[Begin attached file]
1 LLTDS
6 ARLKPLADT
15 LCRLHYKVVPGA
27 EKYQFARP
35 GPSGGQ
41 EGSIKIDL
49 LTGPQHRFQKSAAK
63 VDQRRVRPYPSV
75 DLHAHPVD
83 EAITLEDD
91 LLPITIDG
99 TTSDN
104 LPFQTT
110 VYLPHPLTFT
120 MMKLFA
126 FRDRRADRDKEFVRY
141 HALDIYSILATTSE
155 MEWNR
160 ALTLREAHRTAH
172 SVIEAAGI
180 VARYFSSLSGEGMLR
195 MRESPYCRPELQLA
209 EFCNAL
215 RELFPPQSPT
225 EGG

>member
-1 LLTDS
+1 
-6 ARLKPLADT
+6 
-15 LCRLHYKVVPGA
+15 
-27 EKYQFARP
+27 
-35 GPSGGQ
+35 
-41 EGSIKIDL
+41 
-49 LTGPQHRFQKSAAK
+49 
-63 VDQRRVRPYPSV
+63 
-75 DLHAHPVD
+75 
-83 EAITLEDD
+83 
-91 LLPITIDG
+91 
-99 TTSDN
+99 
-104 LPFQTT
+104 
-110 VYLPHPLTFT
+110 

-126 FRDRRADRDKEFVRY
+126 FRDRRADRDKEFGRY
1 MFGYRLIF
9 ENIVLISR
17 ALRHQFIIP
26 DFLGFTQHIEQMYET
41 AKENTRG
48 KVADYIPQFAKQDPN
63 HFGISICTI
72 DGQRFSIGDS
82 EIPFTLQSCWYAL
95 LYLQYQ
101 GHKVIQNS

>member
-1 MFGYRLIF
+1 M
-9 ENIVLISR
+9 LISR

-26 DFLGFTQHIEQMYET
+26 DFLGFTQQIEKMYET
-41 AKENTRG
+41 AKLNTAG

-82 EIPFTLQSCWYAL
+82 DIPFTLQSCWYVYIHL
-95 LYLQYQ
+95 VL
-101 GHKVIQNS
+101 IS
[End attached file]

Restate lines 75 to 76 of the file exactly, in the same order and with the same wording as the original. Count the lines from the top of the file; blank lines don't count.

-41 AKENTRG
+41 AKLNTAG